Building your LinkedIn Profile in 2022 | Teddy Burriss | Skillshare

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Taught by industry leaders & working professionals
Topics include illustration, design, photography, and more

Watch this class and thousands more

Get unlimited access to every class
Taught by industry leaders & working professionals
Topics include illustration, design, photography, and more

Lessons in This Class

28 Lessons (2h 8m)
    • 1. Course Introduction

      1:53
    • 2. What is LinkedIn Really

      2:57
    • 3. What is a Professional LinkedIn Profile

      3:19
    • 4. Who should have a Professional LinkedIn Profile

      4:06
    • 5. Getting started on LinkedIn

      3:07
    • 6. Focusing on your Target Audience

      2:45
    • 7. Defining the right keywords to use on your LinkedIn Profile

      2:32
    • 8. Write your LinkedIn Profile in your Style

      1:49
    • 9. LinkedIn Profile Best Practices

      5:49
    • 10. The Key areas of a Professional LinkedIn Profile

      4:02
    • 11. The LinkedIn Profile Intro Card Section

      18:46
    • 12. LinkedIn Profile Contact Information

      9:31
    • 13. LinkedIn Profile Services Page

      7:12
    • 14. The Analytics and Resource Tab

      4:04
    • 15. Using LinkedIn Creator Mode

      3:35
    • 16. Using the Featured Section

      2:17
    • 17. The LinkedIn Profile Activity Section

      0:43
    • 18. Adding your About Section to your LinkedIn Profile

      3:31
    • 19. Adding your Work Experience to your LinkedIn Profile

      11:40
    • 20. Adding your Education to your LinkedIn Profile

      1:55
    • 21. Adding Licenses & Certifications

      2:41
    • 22. Adding Volunteer Experience

      3:23
    • 23. Adding Skills to your LinkedIn Profile

      4:06
    • 24. Adding LinkedIn Recommendations to your LinkedIn Profile

      4:45
    • 25. Adding Publications to your LinkedIn Profile

      2:18
    • 26. Adding Additional Sections to your LinkedIn Profile

      4:51
    • 27. Testing the Keyword Richness of your LinkedIn Profile

      6:38
    • 28. Course Closing Remarks

      3:51
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About This Class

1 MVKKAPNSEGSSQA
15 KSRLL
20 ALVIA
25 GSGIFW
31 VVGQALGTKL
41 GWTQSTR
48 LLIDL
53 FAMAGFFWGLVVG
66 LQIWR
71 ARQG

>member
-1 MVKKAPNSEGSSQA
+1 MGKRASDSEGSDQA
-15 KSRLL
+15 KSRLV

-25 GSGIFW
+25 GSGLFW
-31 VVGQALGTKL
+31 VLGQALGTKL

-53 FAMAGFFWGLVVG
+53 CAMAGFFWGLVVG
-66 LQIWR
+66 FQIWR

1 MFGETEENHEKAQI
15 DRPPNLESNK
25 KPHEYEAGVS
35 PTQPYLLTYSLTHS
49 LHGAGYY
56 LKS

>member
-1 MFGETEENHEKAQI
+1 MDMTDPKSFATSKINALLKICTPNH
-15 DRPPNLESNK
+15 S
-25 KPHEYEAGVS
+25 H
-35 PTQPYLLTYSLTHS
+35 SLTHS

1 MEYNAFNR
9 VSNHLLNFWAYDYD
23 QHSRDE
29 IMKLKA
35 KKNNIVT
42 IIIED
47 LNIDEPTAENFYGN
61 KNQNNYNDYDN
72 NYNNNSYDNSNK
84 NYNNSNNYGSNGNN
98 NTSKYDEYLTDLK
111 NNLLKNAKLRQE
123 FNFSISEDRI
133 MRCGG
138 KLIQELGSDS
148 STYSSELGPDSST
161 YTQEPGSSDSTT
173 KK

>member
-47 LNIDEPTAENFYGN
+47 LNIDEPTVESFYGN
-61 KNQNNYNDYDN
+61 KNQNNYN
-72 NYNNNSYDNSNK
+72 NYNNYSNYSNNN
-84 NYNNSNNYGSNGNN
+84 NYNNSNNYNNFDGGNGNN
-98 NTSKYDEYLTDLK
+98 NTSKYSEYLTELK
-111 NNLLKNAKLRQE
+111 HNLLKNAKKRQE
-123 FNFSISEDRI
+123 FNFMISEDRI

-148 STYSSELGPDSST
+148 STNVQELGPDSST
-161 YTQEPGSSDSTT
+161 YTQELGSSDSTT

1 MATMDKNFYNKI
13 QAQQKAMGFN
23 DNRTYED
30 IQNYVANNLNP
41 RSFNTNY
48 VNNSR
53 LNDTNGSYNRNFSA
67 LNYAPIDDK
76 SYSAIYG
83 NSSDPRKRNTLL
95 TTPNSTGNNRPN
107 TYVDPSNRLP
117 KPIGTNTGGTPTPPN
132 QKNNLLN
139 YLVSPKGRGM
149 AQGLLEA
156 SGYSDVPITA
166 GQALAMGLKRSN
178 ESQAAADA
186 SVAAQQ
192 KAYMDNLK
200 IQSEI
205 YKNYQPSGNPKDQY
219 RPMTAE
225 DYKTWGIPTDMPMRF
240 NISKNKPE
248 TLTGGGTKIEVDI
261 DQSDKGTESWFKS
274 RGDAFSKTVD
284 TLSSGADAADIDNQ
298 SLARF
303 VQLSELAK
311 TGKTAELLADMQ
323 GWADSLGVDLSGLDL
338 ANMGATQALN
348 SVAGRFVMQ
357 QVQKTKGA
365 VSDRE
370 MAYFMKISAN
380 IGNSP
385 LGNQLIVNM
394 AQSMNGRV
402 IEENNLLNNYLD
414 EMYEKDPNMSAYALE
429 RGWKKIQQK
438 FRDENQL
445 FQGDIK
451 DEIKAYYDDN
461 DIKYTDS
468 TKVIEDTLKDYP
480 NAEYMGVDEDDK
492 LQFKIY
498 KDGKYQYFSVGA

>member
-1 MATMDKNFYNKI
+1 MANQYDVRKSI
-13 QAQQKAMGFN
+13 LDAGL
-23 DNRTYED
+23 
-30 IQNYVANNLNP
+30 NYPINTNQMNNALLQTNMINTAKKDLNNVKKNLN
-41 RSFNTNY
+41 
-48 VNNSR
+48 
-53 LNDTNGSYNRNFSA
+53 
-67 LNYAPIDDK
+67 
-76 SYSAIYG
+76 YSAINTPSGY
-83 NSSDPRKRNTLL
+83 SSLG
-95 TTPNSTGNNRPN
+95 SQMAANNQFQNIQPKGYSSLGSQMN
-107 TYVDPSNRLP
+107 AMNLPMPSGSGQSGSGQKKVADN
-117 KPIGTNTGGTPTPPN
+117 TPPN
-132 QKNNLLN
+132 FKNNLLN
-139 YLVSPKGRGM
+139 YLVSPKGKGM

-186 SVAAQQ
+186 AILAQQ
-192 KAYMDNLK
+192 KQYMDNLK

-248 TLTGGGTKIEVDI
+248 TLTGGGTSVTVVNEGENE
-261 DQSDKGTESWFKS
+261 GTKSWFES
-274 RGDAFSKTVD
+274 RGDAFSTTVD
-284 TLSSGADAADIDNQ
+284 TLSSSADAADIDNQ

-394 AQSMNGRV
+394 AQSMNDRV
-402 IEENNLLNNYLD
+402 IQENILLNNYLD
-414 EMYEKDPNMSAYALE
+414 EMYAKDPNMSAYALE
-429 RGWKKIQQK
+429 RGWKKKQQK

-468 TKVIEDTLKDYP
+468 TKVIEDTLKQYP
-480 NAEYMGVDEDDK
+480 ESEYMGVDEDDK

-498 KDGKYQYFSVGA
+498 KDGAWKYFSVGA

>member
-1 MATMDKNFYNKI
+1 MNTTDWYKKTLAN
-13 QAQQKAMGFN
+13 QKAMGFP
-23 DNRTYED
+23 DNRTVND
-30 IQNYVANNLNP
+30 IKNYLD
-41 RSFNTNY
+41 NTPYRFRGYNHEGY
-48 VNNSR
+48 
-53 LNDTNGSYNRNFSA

As of 10/17/22, there were more than 858 million people with LinkedIn Profiles.

LinkedIn continues to be the #1 Professional Networking Social Media site globally.

However many LinkedIn Profiles are still built without focus, purpose, or clear goals in mind. Very few LinkedIn Members create their LinkedIn Profiles using their most important keywords and with their target audience, i.e. most important viewers, in mind.

I refer to a Professional LinkedIn Profile as one where the LinkedIn Member purposefully builds their profile focused on their target audience using keywords and stories relevant to who they are today and what they do relevant to their target audience.

This course was created to guide you on building your Professional LinkedIn Profile and positioning yourself better than your peers and/or competitors on LinkedIn. Doing so is important to creating real business value using LinkedIn as a business tool.

In this course, we will discuss the key tactics and styles of building a Professional LinkedIn Profile, including the best practices for using many of the key areas of a LinkedIn Profile. 

I will share my own experiences and successes in building a LinkedIn Profile that is often found on the first page of a Google Search and how I make this happen. You will discover the importance of ensuring the content is written using words and phrases that resonate with your target audience and how to do this. We will discuss tactics for building your keyword list and then how to incorporate those phrases/words into your content.

In this course we will review the following:

  • What will you learn in this course?
  • Who is your Instructor?
  • What is LinkedIn?
  • What is a Professional LinkedIn Profile?
  • Who should have a Professional LinkedIn Profile
  • Getting Started
  • Focus on your Target Audience
  • Define Your Keywords / Phrases
  • Your LinkedIn Profile Style
  • Top 10 Tips for a Professional LinkedIn Profile
  • Primary Areas of a Professional LinkedIn Profile
  • Your Intro Card
  • Your Contact Information
  • The Providing Services Section 
  • Analytics & Resources Tab
  • Is Creator Mode For you?
  • Featured Section
  • Your LinkedIn Activity Tab
  • Your About Section
  • Experience Section
  • Education Section
  • License & Certifications
  • Volunteer Section
  • Skills Section
  • LinkedIn Recommendations
  • Publications
  • Additional Areas of LinkedIn 
  • Testing your LinkedIn Profile 
  • Closing Remarks - Go Build your Professional LinkedIn Profile

 

Meet Your Teacher

Teacher Profile Image

Teddy Burriss

LinkedIn Trainer, Coach, Consultant, Speaker

Teacher

I am a LinkedIn Strategist and Trainer.

I have been training on the best practices of LinkedIn as a business tool since 2010.

As an accomplished author, public speaker, social media engager and blogger, I have mastered and now share the best practices and principles of using Social Media for Life, Business and Career.

I love sharing the message and best practices of using LinkedIn as a Business tool through my LinkedIn Consulting, Professional Development Programs, Webinars, Workshops, Seminars, Coaching, and Speeches.

Helping individuals and businesses who want to expand their networks and grow their businesses is a pleasure for me.

Learn more about me on my LinkedIn Profile or from my YouTube Channel


My pur... See full profile